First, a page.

When Courtney Bryan was studying classical music as a high school student in New Orleans, she thought about becoming a classical composer. But her classmates — and some teachers — told her to stop dreaming.
“They said my dreams were too big” for an African American teenager, she said.
Next month, Bryan will be one of 21 composers of color whose work has been chosen by Britain’s Royal Festival Hall to feature in “Inside Out,” its first season since Britain’s first lockdown in March. The entire season will be performed in front of an empty auditorium because of the coronavirus restrictions, with audiences invited to view the performances live online and listen to some concerts live on the radio.
Being told to dream smaller wasn’t the only put-down Bryan heard as a young Black woman studying classical music. She recalls the time teachers at her school advised her to study under a local composer. But when she reached out to him, he refused. He suggested she study jazz instead.
Bryan says she didn’t think too deeply about it at the time; she was just hurt by the rejection. Now, as an adult, she says, she believes it was all about race.
“I'm looking back on it and all the things he said were wrong,” she said. “Just because I played jazz didn't mean that I had any conflict with being a classical composer, too. I know, looking back, that was an example of race.”
Gillian Moore, director of music at the Southbank Centre, which includes Festival Hall, says Black Lives Matter protests against police brutality have deeply affected the orchestras.
One particular incident that happened at a Black Lives Matter protest just a stone’s throw away from the Royal Festival Hall inspired members to produce a piece of work about the anxiety that surrounds race relations.
Patrick Hutchinson, a Black personal trainer from London, was at a Black Lives Matter protest in June when he spotted a white counterprotester curled up in a fetal position in the middle of a group of Black demonstrators. Counterprotesters — including far-right activists — had clashed with the police and BLM marchers that day. Hutchinson intervened, and he and his friends formed a circle around the white man. He says he feared the man would be badly injured or killed.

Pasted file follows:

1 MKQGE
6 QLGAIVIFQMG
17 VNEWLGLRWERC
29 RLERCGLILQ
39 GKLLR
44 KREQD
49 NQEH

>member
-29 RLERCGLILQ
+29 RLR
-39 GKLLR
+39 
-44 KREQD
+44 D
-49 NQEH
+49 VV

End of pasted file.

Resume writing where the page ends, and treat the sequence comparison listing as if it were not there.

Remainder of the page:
“I was just thinking of, you know, a human being on the floor, it wasn't going to end well had we not intervened. We did what we had to do, we stopped somebody from being killed, basically,” Hutchinson said in a live interview on the BBC.
Hutchinson lifted the counterprotester over his shoulder and carried him away from the crowd.
A photo of the moment went viral, and it inspired the Royal Festival Hall to ask composer James B. Wilson and poet Yomi Sode to create a piece of work about the incident. Wilson says the score isn’t just about what happened that day but reflects the sense of frustration and anxiety that so many people are currently feeling.
James B. Wilson
Wilson, like Bryan, knows how exceptional it is to be a successful Black composer. At the music academy where he studied, Wilson says he was the only Black composer in his year. He says he didn’t experience any blatant racism but is always aware of how unconscious bias plays a part in the way people behave. Just mentioning what he does for a living can raise eyebrows, he says.
“When you mention to people that you are a composer, sometimes people will respond in disbelief. And you don't know if that's necessarily because of your race or how young you are or what the case may be,” Wilson said.
A 2014 study by the League of American Orchestras showed that less than 2% of musicians in orchestras in the US are Black. Classical music audiences are also predominantly white.
Moore agrees that classical music “is a tough nut to crack.” The Festival Hall has made some advancements in its attempt to address the issue of inequity in the classical music world, working regularly with Chineke! Orchestra, the first professional orchestra in Europe made up of majority Black, Asian and ethnically diverse musicians.
Moore says whenever they feature musicians of color, audience diversity notably increases. She hopes next month’s new season will help change things, too.
Along with musicians like Wilson and Bryan, the program also includes work by Adolphus Hailstork, Avril Coleridge-Taylor, Dai Fujikura, Errollyn Wallen, Fela Sowande, George Lewis, Hannah Kendall, Florence Price, Jessie Montgomery, Jimmy López, Joel Thompson, Joseph Boulogne, Samuel Coleridge-Taylor and Tania León.
Wilson will be allowed to attend when his new composition is performed but Courtney Bryan will have to make do with watching online from her home in New Orleans.
Still, she says, to be featured by Britain’s Royal Festival Hall is not a bad achievement for a young woman who was once told her dreams were too big.
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